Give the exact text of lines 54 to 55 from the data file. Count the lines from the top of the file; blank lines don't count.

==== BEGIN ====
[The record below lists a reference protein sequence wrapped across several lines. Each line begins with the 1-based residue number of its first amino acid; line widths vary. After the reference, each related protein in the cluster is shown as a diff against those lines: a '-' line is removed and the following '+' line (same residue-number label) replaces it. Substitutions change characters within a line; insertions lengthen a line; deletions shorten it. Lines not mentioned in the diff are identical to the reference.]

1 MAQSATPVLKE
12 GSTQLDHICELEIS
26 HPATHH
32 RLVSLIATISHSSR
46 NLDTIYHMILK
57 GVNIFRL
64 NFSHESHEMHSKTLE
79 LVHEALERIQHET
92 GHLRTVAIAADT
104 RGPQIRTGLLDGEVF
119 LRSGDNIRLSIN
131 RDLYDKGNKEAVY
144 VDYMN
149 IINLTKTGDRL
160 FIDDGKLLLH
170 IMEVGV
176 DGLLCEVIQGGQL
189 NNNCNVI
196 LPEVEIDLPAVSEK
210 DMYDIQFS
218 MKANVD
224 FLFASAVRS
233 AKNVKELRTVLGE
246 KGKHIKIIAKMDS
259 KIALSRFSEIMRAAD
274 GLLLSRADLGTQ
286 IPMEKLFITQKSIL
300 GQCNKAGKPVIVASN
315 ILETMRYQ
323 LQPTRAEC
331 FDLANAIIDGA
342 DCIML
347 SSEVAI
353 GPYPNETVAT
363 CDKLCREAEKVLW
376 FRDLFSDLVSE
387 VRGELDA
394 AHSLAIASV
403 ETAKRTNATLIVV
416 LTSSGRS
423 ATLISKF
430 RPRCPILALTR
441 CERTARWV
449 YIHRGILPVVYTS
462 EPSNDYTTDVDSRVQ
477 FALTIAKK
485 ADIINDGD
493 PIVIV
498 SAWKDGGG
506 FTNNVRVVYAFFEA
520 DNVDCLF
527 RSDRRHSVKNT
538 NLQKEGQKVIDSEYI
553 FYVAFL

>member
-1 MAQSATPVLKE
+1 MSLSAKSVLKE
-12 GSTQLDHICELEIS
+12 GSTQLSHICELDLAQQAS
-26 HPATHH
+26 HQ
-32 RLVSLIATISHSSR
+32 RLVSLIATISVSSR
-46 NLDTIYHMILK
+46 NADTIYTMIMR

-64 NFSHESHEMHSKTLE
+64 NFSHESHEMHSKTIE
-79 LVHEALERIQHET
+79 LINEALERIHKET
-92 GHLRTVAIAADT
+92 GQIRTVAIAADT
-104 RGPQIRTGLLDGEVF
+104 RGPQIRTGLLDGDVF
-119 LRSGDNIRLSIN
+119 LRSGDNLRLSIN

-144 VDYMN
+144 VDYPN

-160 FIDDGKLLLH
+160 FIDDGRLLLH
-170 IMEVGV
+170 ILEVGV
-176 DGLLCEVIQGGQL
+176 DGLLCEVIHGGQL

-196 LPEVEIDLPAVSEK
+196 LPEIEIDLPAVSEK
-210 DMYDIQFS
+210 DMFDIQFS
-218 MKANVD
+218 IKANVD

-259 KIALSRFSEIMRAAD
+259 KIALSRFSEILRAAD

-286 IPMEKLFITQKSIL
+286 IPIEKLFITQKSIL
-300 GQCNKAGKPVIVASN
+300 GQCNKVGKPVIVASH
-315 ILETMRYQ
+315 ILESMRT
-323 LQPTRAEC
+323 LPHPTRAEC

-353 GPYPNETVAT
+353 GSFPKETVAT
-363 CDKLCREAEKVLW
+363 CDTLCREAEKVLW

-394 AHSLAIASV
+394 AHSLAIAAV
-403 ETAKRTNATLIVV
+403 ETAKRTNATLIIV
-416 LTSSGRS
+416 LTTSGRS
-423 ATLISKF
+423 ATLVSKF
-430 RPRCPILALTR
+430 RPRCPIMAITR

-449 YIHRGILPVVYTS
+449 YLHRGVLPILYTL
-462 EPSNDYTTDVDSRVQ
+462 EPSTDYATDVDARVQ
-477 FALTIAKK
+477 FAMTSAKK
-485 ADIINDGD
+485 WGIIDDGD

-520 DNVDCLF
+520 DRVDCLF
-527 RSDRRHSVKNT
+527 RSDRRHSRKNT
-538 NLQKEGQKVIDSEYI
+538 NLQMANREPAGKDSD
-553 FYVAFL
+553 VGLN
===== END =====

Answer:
538 NLQKEGQKVIDSEYI
553 FYVAFL